Enraged UAE Football Association president Marwan bin Ghalita has sensationally declared some of the nation’s star players “did not give everything they had” during a dreary display at the Gulf Cup, declaring none of them will be spared in the ensuing inquest.
Decisive penalty misses in the 90th minute and in the shootout by golden boy Omar Abdulrahman saw the underwhelming Whites felled by underdogs Oman during Friday’s final. This followed a miserly run in Kuwait City during Italian coach Alberto Zaccheroni’s tournament debut which saw only one goal scored in five matches – striker Ali Mabkhout’s spot-kick in December 22’s Group A-opener against the same opponents – and no goals conceded.
Such banal performances have made the omens for January 2019’s Asian Cup on home soil less promising, particularly after the recent failure to make World Cup 2018. These setbacks mean the ‘Golden Generation’ are not above reproach.
“I demanded a detailed report on the night of the game and there is no player in the team more important than the badge of the Whites,” Bin Ghalita was quoted as saying in a series of tweets from the UAE FA’s official Twitter account. “Courtesy will not benefit the development of the team, and youth is the most important gain in this tournament.
مروان بن بن غليطة رئيس اتحاد الكرة : طالبت بتقرير مفصل عن ليلة المباراة ولا يوجد لاعب في المنتخب أهم من شعار الأبيض، ووجهنا بتشكيل لجنة لتقصي هذه الحقائق.— UAEFA (@uaefa_ae) January 6, 2018
“We have learned many lessons for the 2019 Asian Cup.”
He added: “Some of the experienced players did not give everything they had during the tournament. This is because names alone are not helpful in the big matches.”
One figure not in the firing line is Zaccheroni. He will be afforded time to implement his trademark 3-4-3 formation, with the Gulf Cup coming less than three months since the ex-AC Milan, Juventus and Japan tactician’s hiring.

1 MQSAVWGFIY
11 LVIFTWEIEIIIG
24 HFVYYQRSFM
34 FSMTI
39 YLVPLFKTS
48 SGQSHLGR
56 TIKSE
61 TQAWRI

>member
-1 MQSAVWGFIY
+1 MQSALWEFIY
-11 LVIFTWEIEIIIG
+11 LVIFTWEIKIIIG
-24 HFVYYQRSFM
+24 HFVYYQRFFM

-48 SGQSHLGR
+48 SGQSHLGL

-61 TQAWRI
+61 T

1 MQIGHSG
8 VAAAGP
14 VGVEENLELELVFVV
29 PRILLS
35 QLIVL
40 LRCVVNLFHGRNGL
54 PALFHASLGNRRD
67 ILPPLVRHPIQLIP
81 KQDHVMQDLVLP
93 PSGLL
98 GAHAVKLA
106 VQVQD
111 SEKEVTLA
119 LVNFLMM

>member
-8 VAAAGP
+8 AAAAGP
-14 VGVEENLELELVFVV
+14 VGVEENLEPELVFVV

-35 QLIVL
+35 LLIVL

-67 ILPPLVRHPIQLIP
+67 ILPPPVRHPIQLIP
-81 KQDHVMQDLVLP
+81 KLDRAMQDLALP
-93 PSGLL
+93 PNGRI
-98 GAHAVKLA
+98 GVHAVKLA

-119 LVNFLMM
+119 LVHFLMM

Bin Ghalita said: “Zaccheroni, an expert and thinker, managed to communicate his tactical ideas to the players. Zaccheroni’s current goal is to develop the players’ minds and way of thinking.”
Whatever you might think about Barcelona’s pursuit of Philippe Coutinho, you certainly can’t accuse them of flashing the cash on a whim.
La Liga’s leaders have been relentlessly chasing the Brazilian playmaker for nearly a year now, and even the spiralling fee they eventually had to cough up wasn’t enough to dissuade them from pushing through the deal for a player who was clearly their number one target.
The question is why exactly Barca were so determined to stretch Liverpool’s resistance to breaking point, and the answer is pretty simple: Andres Iniesta.
The iconic club captain, who will turn 34 in May, is on his last legs now, and needs to be replaced as a matter of urgency.
Iniesta has already started 13 league games in the current campaign, as many as he managed in the entirety of last season, but his frailty is shown by the fact that he was substituted in every single one of those outings, also being replaced before the 90-minute mark in each of his four Champions League games this season.
In the short-term, manager Ernesto Valverde is determined to minimise the dangers of Iniesta suffering injury or loss of form through an overload of work, and the recruitment of Coutinho – who is cup-tied for the Champions League – will allow Iniesta to take a break on the weekends and focus his efforts on the likes of Chelsea.